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I'm developing an application that uses SQLite as the primary data storage method. I have two processes running for my app using an alternate entry point.

I need to access the same DB from the two different processes but as we all now SQLite is not like a server DB engine, it can only be accessed once at a time.

I wanted to know if there is a way to kind of "lock" the DB when it's being accessed by other process so that if the second process tries to acces the DB at the same time, it would wait until the first process finishes and then try to access it again.

How can this issue be treated?

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1 Answer 1

up vote 4 down vote accepted

If you have not already, create a class that abstracts your database access out and store it in the RuntimeStore. From wherever you are going to interface with SQLite, get a reference to that class using the GUID you stored it with (RuntimeStore.get(long)) and synchronize the class however you would normally (member object lock, synchronized methods).

Do NOT just use the Wikipedia style singleton pattern as it is not a true singleton across processes on this platform.




class SQLManager {
    private static long GUID = 0xa178d3ce564cae69L; // hash of com.stackoverflow.SQLManager

    private SQLManager() {
        // ctor stuff here

    public static SQLManager getInstance() {
        RuntimeStore rs = RuntimeStore.getRuntimeStore();

        SQLManager instance = rs.get(GUID);

        if (instance == null) {
            instance = new SQLManager();
            rs.put(GUID, instance);

        return instance;

You're still using the singleton "pattern" per se, but you're storing the object instance in the RuntimeStore on first getInstance call, and subsequently pulling it form the RuntimeStore - using a GUID that you specify.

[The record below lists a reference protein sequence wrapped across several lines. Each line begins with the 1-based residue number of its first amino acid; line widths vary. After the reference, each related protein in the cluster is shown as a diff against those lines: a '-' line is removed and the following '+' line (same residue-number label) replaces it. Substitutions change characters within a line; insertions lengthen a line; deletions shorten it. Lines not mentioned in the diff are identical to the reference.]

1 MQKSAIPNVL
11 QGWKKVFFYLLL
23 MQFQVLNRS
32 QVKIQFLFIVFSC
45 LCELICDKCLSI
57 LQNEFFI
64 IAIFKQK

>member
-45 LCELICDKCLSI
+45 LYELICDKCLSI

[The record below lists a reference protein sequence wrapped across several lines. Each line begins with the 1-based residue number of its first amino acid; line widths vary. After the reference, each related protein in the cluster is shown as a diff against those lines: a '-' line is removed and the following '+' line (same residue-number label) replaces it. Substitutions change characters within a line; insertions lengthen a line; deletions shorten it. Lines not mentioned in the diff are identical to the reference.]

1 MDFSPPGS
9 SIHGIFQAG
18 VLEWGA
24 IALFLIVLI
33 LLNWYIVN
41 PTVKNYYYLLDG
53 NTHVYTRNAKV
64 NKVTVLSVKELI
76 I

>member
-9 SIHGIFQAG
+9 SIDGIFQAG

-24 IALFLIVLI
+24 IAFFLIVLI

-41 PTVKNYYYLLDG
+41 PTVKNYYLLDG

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Thanks Doug!, I just read the article at Wiki for singletons, was a new term for me but I think I now undesrtand it. Why is it that this doesn't work on Blackberry? Is this feature not usable in the Java ME? I will now read about the RuntimeStore since I'm not familiar with it. I would appreciate if you had some code sample but I will still be reading about the Runtime Store Thanks a lot! –  Curro Aug 13 '10 at 20:55
By the way, have you used the SQLITE_BUSY flag @ Blackberry? I'm not sure if this can be a solution. Here is an example stackoverflow.com/questions/2775595/sqlite-multi-process-access –  Curro Aug 13 '10 at 20:57
Hey Doug, I read about the RuntimeStore but it's not very clear in this case which is the objet that I should be wrapping at the RuntimeStore. I created a class called SQLManager that handles all the DB events (open, insert, update, create, etc.), should I wrap this object? I think I undesrtand the RuntimeStore concept but it's not very clear the implementation in this case. =/ , any help would be very appreciated. Thanks in advance –  Curro Aug 13 '10 at 21:01
I don't know about Java ME as a whole (A quick search did not turn up any concerns), but with BlackBerry the singleton instance is only unique in the scope of the process calling getInstance, so you end up with multiple singletons :) I have not used the SQLITE_BUSY flag, sorry. From the sounds of it, yes, you would put your SQLManager in the RuntimeStore. I will edit my answer with a code sample. –  Doug Moscrop Aug 17 '10 at 16:44
It worked just by storing a boolean flag at the RuntimeStore to indicate if the DB file is being used or not, thanks Doug!! –  Curro Aug 17 '10 at 18:35

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